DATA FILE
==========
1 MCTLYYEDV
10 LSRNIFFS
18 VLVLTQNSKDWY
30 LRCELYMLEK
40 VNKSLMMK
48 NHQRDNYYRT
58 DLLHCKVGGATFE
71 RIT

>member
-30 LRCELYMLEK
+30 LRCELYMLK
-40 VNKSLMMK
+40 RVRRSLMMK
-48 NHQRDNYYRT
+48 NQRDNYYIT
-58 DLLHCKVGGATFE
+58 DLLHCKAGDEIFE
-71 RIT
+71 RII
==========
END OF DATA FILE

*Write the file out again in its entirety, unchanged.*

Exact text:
1 MCTLYYEDV
10 LSRNIFFS
18 VLVLTQNSKDWY
30 LRCELYMLEK
40 VNKSLMMK
48 NHQRDNYYRT
58 DLLHCKVGGATFE
71 RIT

>member
-30 LRCELYMLEK
+30 LRCELYMLK
-40 VNKSLMMK
+40 RVRRSLMMK
-48 NHQRDNYYRT
+48 NQRDNYYIT
-58 DLLHCKVGGATFE
+58 DLLHCKAGDEIFE
-71 RIT
+71 RII